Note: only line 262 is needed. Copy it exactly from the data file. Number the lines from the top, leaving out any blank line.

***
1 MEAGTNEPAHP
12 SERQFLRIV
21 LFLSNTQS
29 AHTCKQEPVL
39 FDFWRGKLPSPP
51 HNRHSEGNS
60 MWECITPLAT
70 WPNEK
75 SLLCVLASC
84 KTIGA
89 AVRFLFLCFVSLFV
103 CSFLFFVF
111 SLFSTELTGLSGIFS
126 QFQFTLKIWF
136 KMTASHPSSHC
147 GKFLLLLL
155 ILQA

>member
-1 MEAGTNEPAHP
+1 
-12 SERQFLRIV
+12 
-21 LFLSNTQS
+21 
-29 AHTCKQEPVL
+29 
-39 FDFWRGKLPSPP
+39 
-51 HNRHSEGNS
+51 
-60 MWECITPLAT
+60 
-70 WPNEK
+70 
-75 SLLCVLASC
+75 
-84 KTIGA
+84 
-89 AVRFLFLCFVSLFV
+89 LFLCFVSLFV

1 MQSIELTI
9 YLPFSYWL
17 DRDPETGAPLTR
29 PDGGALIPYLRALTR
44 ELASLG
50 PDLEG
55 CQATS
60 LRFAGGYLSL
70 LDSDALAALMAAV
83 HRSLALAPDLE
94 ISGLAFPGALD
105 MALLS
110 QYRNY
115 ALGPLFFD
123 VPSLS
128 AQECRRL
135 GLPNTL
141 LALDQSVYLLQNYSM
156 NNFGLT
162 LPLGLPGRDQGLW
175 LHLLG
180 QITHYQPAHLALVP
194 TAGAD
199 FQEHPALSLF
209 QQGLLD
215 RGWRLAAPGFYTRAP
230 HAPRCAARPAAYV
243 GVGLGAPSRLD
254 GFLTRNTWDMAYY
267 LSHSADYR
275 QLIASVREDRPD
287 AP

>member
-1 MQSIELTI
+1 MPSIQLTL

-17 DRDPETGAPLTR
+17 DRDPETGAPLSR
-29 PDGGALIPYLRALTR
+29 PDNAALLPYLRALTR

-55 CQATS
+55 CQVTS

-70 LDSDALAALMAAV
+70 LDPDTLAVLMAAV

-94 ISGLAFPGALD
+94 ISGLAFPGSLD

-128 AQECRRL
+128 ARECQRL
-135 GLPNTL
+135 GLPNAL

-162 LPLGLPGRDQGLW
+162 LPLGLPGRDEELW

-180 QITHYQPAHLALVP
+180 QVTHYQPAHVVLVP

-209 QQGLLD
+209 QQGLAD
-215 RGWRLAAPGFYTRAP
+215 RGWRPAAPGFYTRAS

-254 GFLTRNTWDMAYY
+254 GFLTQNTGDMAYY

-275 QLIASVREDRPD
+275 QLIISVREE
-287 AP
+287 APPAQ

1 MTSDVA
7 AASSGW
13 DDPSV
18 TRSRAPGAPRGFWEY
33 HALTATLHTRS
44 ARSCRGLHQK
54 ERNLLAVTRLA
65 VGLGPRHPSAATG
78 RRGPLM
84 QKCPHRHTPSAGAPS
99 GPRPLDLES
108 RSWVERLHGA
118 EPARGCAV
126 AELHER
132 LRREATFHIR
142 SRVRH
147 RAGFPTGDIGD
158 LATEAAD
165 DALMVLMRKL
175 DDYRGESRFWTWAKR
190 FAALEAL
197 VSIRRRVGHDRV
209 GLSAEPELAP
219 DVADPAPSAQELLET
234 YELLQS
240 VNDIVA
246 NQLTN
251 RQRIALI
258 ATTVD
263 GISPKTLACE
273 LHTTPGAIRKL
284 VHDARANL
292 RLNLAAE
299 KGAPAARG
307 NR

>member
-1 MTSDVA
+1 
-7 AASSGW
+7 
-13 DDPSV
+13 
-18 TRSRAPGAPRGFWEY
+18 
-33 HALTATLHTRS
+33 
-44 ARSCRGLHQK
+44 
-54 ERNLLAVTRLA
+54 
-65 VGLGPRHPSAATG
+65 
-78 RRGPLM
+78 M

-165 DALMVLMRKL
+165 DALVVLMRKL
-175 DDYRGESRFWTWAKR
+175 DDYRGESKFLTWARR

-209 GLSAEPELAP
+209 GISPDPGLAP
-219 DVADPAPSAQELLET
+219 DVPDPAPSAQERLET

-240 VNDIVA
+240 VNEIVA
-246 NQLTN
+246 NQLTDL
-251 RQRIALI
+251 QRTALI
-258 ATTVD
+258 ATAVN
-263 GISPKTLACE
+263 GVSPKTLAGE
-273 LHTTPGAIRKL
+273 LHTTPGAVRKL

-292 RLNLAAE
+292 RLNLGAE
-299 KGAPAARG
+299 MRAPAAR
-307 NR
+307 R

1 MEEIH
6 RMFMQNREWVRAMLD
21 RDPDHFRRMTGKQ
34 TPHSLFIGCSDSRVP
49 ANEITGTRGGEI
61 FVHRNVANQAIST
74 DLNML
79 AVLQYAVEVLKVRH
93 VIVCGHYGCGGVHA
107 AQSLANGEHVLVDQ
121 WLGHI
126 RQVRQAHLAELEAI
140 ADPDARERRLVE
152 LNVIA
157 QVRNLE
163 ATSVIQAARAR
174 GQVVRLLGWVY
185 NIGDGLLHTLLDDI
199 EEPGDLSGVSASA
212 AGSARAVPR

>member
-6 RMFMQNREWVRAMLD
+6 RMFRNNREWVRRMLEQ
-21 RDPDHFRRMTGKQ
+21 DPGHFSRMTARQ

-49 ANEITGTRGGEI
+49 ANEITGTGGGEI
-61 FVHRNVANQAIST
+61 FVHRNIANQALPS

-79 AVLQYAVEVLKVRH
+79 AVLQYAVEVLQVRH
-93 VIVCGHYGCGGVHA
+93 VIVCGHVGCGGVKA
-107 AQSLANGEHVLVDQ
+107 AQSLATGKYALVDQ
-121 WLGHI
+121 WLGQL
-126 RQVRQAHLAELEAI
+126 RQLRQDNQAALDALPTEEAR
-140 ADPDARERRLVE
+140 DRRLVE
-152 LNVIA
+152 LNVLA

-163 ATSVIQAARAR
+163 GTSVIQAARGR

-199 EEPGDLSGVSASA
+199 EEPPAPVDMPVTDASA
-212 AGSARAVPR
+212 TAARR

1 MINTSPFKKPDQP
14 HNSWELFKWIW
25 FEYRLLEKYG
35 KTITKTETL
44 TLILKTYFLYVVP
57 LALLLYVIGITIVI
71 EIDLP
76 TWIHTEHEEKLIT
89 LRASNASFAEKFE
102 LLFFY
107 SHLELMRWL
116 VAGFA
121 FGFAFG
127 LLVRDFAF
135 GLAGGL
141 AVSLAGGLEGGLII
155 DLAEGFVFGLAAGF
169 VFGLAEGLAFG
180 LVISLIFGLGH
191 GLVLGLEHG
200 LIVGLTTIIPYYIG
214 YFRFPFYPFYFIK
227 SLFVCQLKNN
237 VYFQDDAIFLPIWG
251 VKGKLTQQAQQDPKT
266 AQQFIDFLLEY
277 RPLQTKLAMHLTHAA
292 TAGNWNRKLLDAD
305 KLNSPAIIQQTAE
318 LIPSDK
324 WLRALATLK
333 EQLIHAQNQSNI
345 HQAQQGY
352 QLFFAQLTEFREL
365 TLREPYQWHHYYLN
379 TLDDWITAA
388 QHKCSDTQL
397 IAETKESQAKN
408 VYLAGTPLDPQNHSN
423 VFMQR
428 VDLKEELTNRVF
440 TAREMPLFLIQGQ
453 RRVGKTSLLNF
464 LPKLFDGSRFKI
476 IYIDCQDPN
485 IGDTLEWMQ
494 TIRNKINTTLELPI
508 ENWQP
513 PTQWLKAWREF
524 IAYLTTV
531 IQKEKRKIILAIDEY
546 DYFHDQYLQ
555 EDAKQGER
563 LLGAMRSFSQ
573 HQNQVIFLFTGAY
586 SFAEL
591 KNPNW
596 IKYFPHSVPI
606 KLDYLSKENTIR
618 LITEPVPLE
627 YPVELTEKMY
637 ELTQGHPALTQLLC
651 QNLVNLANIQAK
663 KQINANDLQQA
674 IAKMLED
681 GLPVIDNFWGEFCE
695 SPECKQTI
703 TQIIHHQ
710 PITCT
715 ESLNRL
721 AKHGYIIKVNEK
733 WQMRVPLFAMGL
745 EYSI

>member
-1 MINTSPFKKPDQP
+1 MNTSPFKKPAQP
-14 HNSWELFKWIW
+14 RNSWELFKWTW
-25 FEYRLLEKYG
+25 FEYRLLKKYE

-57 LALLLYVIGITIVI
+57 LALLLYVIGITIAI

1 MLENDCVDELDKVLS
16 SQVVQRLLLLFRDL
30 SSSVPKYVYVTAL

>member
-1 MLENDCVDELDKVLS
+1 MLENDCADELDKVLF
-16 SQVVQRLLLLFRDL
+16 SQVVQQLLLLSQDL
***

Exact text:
318 LIPSDK